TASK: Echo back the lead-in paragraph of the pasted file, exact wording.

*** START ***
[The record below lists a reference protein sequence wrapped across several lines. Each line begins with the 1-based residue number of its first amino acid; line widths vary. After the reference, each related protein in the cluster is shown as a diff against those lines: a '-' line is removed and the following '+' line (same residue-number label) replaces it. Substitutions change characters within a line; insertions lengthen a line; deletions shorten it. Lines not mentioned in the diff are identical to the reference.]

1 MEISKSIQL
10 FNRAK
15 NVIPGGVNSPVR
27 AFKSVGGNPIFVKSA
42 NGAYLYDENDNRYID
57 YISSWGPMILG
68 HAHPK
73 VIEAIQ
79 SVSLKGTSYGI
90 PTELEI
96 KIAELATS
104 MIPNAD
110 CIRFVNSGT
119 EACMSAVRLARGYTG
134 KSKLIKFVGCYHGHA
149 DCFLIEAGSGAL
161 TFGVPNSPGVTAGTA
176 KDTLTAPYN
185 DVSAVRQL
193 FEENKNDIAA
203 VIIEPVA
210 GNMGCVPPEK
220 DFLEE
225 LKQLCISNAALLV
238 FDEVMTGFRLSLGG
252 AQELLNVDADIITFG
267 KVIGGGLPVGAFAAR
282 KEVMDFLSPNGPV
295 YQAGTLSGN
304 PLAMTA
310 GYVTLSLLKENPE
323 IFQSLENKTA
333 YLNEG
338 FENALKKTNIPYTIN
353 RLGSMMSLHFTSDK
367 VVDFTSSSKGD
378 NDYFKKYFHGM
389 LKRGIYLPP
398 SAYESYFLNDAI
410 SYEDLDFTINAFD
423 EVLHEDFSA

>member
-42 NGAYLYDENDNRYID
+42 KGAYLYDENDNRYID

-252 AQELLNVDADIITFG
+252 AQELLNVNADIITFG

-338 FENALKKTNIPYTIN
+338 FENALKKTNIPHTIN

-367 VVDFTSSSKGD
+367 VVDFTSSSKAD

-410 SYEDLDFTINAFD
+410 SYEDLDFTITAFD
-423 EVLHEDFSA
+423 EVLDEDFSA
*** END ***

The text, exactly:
[The record below lists a reference protein sequence wrapped across several lines. Each line begins with the 1-based residue number of its first amino acid; line widths vary. After the reference, each related protein in the cluster is shown as a diff against those lines: a '-' line is removed and the following '+' line (same residue-number label) replaces it. Substitutions change characters within a line; insertions lengthen a line; deletions shorten it. Lines not mentioned in the diff are identical to the reference.]